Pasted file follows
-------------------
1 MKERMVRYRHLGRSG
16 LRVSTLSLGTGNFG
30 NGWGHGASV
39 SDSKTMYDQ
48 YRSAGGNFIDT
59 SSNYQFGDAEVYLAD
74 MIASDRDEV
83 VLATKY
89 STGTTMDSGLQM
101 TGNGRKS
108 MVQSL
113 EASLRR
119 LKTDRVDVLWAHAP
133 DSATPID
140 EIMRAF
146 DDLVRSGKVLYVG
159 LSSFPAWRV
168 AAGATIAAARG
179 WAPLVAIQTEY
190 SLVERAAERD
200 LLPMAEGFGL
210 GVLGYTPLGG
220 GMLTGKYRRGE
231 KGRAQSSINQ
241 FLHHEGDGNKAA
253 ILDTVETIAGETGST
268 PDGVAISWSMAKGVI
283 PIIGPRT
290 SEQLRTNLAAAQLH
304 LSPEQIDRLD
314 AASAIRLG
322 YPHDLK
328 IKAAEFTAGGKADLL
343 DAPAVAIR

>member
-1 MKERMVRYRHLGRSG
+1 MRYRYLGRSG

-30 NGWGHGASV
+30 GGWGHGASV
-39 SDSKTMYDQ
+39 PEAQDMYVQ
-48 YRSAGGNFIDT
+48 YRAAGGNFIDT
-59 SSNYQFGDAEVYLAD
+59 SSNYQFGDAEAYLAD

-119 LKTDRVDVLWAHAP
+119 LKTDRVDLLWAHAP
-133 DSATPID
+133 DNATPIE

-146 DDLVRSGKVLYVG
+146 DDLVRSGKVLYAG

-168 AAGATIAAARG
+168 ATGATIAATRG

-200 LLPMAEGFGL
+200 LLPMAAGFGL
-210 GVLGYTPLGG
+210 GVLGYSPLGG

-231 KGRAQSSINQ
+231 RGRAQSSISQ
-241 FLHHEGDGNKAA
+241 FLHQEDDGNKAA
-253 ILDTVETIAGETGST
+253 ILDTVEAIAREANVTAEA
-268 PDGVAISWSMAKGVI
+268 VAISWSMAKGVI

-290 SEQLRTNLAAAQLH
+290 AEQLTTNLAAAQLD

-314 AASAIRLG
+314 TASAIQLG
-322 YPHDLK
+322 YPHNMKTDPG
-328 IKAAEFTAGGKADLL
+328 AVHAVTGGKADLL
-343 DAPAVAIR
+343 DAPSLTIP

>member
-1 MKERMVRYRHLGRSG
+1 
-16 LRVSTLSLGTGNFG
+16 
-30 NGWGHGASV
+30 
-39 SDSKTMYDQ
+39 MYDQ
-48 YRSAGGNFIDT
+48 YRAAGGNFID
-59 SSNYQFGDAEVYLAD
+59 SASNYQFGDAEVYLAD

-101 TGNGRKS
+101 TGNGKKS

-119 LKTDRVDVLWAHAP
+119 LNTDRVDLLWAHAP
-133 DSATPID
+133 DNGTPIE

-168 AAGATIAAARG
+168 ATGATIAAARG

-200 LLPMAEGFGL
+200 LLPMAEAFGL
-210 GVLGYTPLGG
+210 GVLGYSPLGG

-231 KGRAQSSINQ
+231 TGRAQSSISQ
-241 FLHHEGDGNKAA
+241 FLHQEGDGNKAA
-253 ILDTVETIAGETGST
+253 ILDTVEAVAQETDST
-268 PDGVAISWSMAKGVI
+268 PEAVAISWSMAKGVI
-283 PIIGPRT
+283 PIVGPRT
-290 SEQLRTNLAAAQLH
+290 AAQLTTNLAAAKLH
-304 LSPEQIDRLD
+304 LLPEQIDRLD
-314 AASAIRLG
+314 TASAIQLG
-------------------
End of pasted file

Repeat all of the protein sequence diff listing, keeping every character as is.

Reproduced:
1 MKERMVRYRHLGRSG
16 LRVSTLSLGTGNFG
30 NGWGHGASV
39 SDSKTMYDQ
48 YRSAGGNFIDT
59 SSNYQFGDAEVYLAD
74 MIASDRDEV
83 VLATKY
89 STGTTMDSGLQM
101 TGNGRKS
108 MVQSL
113 EASLRR
119 LKTDRVDVLWAHAP
133 DSATPID
140 EIMRAF
146 DDLVRSGKVLYVG
159 LSSFPAWRV
168 AAGATIAAARG
179 WAPLVAIQTEY
190 SLVERAAERD
200 LLPMAEGFGL
210 GVLGYTPLGG
220 GMLTGKYRRGE
231 KGRAQSSINQ
241 FLHHEGDGNKAA
253 ILDTVETIAGETGST
268 PDGVAISWSMAKGVI
283 PIIGPRT
290 SEQLRTNLAAAQLH
304 LSPEQIDRLD
314 AASAIRLG
322 YPHDLK
328 IKAAEFTAGGKADLL
343 DAPAVAIR

>member
-1 MKERMVRYRHLGRSG
+1 MRYRYLGRSG

-30 NGWGHGASV
+30 GGWGHGASV
-39 SDSKTMYDQ
+39 PEAQDMYVQ
-48 YRSAGGNFIDT
+48 YRAAGGNFIDT
-59 SSNYQFGDAEVYLAD
+59 SSNYQFGDAEAYLAD

-119 LKTDRVDVLWAHAP
+119 LKTDRVDLLWAHAP
-133 DSATPID
+133 DNATPIE

-146 DDLVRSGKVLYVG
+146 DDLVRSGKVLYAG

-168 AAGATIAAARG
+168 ATGATIAATRG

-200 LLPMAEGFGL
+200 LLPMAAGFGL
-210 GVLGYTPLGG
+210 GVLGYSPLGG

-231 KGRAQSSINQ
+231 RGRAQSSISQ
-241 FLHHEGDGNKAA
+241 FLHQEDDGNKAA
-253 ILDTVETIAGETGST
+253 ILDTVEAIAREANVTAEA
-268 PDGVAISWSMAKGVI
+268 VAISWSMAKGVI

-290 SEQLRTNLAAAQLH
+290 AEQLTTNLAAAQLD

-314 AASAIRLG
+314 TASAIQLG
-322 YPHDLK
+322 YPHNMKTDPG
-328 IKAAEFTAGGKADLL
+328 AVHAVTGGKADLL
-343 DAPAVAIR
+343 DAPSLTIP

>member
-1 MKERMVRYRHLGRSG
+1 
-16 LRVSTLSLGTGNFG
+16 
-30 NGWGHGASV
+30 
-39 SDSKTMYDQ
+39 MYDQ
-48 YRSAGGNFIDT
+48 YRAAGGNFID
-59 SSNYQFGDAEVYLAD
+59 SASNYQFGDAEVYLAD

-101 TGNGRKS
+101 TGNGKKS

-119 LKTDRVDVLWAHAP
+119 LNTDRVDLLWAHAP
-133 DSATPID
+133 DNGTPIE

-168 AAGATIAAARG
+168 ATGATIAAARG

-200 LLPMAEGFGL
+200 LLPMAEAFGL
-210 GVLGYTPLGG
+210 GVLGYSPLGG

-231 KGRAQSSINQ
+231 TGRAQSSISQ
-241 FLHHEGDGNKAA
+241 FLHQEGDGNKAA
-253 ILDTVETIAGETGST
+253 ILDTVEAVAQETDST
-268 PDGVAISWSMAKGVI
+268 PEAVAISWSMAKGVI
-283 PIIGPRT
+283 PIVGPRT
-290 SEQLRTNLAAAQLH
+290 AAQLTTNLAAAKLH
-304 LSPEQIDRLD
+304 LLPEQIDRLD
-314 AASAIRLG
+314 TASAIQLG